The Agency for Science, Technology and Research (A*STAR) is the lead agency for fostering world-class scientific research and talent for a vibrant knowledge-based and innovation-driven Singapore. A*STAR oversees 14 biomedical sciences and physical sciences and engineering research institutes, and six consortia & centres, located in Biopolis and Fusionopolis as well as their immediate vicinity.

A*STAR supports Singapore's key economic clusters by providing intellectual, human and industrial capital to its partners in industry. It also supports extramural research in the universities, and with other local and international partners. For more information about A*STAR, please visit www.a-star.edu.sg.

Lee Swee Heng | Research asia research news
Further information:
http://www.a-star.edu.sg
http://www.researchsea.com

More articles from Materials Sciences:

nachricht Decoding cement's shape promises greener concrete
08.12.2016 | Rice University

nachricht Scientists track chemical and structural evolution of catalytic nanoparticles in 3-D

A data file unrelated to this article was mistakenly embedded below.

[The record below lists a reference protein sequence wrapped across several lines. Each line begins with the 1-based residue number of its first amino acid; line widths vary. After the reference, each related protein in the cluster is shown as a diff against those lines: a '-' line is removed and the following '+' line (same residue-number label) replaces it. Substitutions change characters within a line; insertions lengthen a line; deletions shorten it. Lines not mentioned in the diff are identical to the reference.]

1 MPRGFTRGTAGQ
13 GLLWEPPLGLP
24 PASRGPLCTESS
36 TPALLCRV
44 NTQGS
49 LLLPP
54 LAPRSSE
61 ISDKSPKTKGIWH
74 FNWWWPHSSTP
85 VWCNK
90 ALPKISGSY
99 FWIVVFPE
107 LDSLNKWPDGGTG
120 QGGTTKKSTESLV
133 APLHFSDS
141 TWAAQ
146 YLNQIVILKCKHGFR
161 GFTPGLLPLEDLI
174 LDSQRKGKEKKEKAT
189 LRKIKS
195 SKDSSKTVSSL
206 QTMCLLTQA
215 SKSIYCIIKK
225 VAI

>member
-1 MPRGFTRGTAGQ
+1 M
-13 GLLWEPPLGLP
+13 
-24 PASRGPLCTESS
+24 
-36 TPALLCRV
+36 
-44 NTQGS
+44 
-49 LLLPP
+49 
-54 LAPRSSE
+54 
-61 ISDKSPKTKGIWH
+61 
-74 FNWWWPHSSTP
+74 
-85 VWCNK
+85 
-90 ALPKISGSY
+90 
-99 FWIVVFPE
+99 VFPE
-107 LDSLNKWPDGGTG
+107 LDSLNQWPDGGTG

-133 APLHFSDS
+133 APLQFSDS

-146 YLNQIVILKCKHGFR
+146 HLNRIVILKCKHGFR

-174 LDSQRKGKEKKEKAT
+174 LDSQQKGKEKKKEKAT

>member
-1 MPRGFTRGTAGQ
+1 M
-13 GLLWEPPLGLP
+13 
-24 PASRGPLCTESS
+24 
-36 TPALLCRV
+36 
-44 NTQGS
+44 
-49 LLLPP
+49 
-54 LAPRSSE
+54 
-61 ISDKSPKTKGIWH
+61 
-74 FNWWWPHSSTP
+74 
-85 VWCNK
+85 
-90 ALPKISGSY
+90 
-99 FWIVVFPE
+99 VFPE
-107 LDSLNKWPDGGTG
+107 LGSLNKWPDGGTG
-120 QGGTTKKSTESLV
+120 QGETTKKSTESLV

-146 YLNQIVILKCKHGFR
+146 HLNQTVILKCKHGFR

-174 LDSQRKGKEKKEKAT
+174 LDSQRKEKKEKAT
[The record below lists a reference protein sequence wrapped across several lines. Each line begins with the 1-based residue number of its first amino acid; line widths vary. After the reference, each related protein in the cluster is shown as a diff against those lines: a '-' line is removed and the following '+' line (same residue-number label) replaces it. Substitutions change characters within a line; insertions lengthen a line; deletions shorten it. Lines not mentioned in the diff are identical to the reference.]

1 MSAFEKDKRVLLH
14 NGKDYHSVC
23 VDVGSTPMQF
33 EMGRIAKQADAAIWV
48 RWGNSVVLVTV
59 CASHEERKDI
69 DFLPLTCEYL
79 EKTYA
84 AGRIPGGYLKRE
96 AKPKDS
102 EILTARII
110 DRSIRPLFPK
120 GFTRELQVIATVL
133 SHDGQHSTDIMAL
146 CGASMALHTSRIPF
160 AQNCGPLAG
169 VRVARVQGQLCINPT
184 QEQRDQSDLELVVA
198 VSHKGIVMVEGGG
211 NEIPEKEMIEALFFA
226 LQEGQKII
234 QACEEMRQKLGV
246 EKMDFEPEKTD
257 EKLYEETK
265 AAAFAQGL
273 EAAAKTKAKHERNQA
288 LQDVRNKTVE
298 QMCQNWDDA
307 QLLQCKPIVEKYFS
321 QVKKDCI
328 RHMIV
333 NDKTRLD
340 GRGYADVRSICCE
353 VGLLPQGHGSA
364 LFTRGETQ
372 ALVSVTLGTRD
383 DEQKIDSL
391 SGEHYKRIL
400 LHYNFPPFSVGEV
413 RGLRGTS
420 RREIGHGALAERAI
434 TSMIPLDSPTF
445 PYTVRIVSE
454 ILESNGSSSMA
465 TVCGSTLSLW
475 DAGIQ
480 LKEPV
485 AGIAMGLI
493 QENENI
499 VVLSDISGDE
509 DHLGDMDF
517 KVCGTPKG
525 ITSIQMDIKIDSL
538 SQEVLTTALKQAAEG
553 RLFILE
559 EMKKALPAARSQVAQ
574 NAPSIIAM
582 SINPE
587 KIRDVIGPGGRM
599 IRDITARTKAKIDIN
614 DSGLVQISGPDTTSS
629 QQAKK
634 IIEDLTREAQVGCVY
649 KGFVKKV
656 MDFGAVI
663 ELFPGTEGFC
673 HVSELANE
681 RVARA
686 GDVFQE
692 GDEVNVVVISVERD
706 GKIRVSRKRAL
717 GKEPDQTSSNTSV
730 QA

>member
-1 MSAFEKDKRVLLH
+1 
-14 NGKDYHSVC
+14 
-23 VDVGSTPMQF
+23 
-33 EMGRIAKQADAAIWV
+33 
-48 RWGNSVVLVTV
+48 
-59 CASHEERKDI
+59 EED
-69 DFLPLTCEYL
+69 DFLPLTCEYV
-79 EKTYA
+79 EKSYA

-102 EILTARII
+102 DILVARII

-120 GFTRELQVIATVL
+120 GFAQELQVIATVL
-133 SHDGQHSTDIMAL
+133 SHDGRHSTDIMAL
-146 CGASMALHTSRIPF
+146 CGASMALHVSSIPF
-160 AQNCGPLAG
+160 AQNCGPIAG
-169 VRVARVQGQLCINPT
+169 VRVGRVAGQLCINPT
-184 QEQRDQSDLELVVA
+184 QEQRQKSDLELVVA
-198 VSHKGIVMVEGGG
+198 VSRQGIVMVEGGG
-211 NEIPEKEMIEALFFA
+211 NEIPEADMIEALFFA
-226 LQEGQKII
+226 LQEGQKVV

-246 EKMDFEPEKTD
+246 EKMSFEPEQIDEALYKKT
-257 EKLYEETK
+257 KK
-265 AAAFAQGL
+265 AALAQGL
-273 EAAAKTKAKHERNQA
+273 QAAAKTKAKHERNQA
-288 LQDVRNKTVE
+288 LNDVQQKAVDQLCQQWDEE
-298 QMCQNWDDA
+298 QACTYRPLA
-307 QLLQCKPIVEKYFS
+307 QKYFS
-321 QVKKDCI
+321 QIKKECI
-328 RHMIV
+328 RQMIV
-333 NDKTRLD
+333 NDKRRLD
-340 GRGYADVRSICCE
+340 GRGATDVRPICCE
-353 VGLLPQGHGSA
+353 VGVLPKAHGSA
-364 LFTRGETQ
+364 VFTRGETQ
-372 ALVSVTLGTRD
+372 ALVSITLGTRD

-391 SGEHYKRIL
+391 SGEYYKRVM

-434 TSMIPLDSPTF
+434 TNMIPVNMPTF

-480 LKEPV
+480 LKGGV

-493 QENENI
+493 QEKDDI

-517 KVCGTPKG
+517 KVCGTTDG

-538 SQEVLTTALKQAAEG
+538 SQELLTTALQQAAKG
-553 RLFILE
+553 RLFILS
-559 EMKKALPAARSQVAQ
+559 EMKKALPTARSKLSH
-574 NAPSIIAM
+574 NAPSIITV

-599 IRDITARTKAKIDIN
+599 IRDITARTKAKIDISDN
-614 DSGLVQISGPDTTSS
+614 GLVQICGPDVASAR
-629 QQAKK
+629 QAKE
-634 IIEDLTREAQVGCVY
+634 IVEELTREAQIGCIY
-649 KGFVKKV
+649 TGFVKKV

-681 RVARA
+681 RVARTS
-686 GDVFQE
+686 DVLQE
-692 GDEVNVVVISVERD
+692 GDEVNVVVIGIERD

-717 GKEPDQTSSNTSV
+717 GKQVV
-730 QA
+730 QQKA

08.12.2016 | DOE/Brookhaven National Laboratory

All articles from Materials Sciences >>>

The most recent press releases about innovation >>>

Die letzten 5 Focus-News des innovations-reports im Überblick:

Im Focus: Electron highway inside crystal

Physicists of the University of Würzburg have made an astonishing discovery in a specific type of topological insulators. The effect is due to the structure of the materials used. The researchers have now published their work in the journal Science.

Topological insulators are currently the hot topic in physics according to the newspaper Neue Zürcher Zeitung. Only a few weeks ago, their importance was...

Im Focus: Significantly more productivity in USP lasers

In recent years, lasers with ultrashort pulses (USP) down to the femtosecond range have become established on an industrial scale. They could advance some applications with the much-lauded “cold ablation” – if that meant they would then achieve more throughput. A new generation of process engineering that will address this issue in particular will be discussed at the “4th UKP Workshop – Ultrafast Laser Technology” in April 2017.

Even back in the 1990s, scientists were comparing materials processing with nanosecond, picosecond and femtosesecond pulses. The result was surprising:...